When I was in high school, I had to write an autobiographical incident for an English assignment. I edited it a little bit, but this is the story I wrote...
Every day during the summer, until I was in seventh grade, was spent at my grandparents' house in South San Francisco. My mother would drop me off in the morning, and my dad would pick me up on his way home from work. My grandfather did not have to work on Tuesdays or Wednesdays, so on those days he would do chores around the house or play with me.
It was a Tuesday in the middle of August. My face was flushed as I flitted about the small one-story house. Their tiny home on Franklin Avenue had been theirs since my father was seven years old. Needless to say, the house had been through quite a great deal. Like all older homes with cracks and crevices that increase over time, my grandparents' house tended to have problems with ants. The miniature, black workers always found some way to get inside, past all of the poison, and on to their numerous counters traveling in long, wavy trails. Whenever they found their way to the table or kitchen counter, my grandmother had always taken an old piece of tissue from her pocket, and was able to wipe them all away with a few swishes of her hand. She would then proceed to nag my grandfather to put out more poison or replace what was already there.
I ran about in my light-weight cotton shorts and T-shirt, restlessly searching for something to do in my impatient and quickly bored, six-year-old body. I made my way into the kitchen, looking for my grandfather to see if he wanted to take me to the park or play some games with me. I heard him in the garage, so I strolled barefoot into the kitchen. I took extra care in making slapping sounds with my feet on the linoleum floor to alert him of my presence on my way towards the door leading to the garage. The old door, a bit sticky with years of exposure to the cooking of countless Chinese dishes, was propped open by a rubber stopper.
I was about to walk through the doorway into the garage when I noticed a trail of small, black creatures trekking up, down, and around the doorway's perimeter. Dutifully, I walked back into the living room and snatched up a single, pink tissue from the full box on the dining room table. I did not tell my grandmother, who was sitting at the same table doing her daily crossword puzzles, about the grown-up task I was about to execute.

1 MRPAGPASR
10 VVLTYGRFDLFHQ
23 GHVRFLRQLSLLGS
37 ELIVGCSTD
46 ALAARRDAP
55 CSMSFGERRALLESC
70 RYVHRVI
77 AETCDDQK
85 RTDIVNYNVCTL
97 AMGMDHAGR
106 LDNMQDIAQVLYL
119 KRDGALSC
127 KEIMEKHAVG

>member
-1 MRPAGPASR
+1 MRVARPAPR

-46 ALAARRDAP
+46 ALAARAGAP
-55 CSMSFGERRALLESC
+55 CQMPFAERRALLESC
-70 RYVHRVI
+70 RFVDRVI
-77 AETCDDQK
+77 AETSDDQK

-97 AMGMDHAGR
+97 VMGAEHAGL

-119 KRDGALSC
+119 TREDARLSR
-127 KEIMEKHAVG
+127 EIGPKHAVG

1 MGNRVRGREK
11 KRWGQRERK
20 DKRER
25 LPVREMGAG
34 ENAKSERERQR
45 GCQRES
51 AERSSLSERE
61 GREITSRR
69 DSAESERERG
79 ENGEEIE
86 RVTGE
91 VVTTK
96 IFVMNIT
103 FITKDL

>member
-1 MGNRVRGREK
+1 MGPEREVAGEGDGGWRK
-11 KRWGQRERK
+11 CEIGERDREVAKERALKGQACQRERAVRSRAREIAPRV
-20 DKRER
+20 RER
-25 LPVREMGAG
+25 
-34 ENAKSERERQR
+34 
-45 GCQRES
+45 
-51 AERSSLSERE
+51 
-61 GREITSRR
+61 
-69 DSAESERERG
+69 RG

I walked proudly into the kitchen and back to the infested doorway, the smell of victory, and a great step toward adulthood, already hanging pungently in the muggy, summer air. My face aglow, I brushed back some soft, stray hairs from my face, which had stood up and curled as always in humid weather. I approached the great moving mass of them, poised and ready to strike. I took a deep breath of excitement and began. At first, I picked a small grouping of them, ending the short lives of two or three. I did not look at the tissue to make sure they were there and crushed, as I do now. I began pressing the soft material against more of them, up and down the wall, faster and faster, rubbing them into the delicate fibers. My eyes glazed over, I grinned with pride.
My toe began to itch, but that was no matter. I was doing important work. Nothing could stop me now, not even an itch. There was a tickle on my arm from either sweat or the heat, I figured, and I continued on, mashing and killing, maintaining the insect holocaust. Then soon, I felt the tickling feeling on my legs and knees, and in another few moments, my thighs. It became unbearable and I glanced down to scratch my skin to relieve the incessant itching. As my eyes traveled down my body, past my shirt and shorts, I noticed something different about my legs. There were tiny, black marks on them that I had never seen before. It suddenly occurred to me with a stinging clarity, what the marks actually were. I glanced at my arms and noticed that they too were covered in these black, crawling spots. I shrieked with recognition at what was happening.
My savior arrived momentarily. My grandmother came rushing in to my rescue. She grabbed the old, crinkly cloth from her vest pocket, and proceeded to brush the tiny creatures off my body as I ran in place screaming. It was not my victory that I smelled at all. As the last ant flew off of my leg with the gentle brushes of my grandmother's crumpled tissue, which was now encrusted with semi-mashed, writhing little bodies, I vowed never to attack the ants alone again. As I plodded back across the linoleum, feeling much like General Custer after the Battle of Little Big Horn, I sensed laughter and joy at a much lower level of life, and my clothes and entire person reeked soley of the formidable stench of defeat.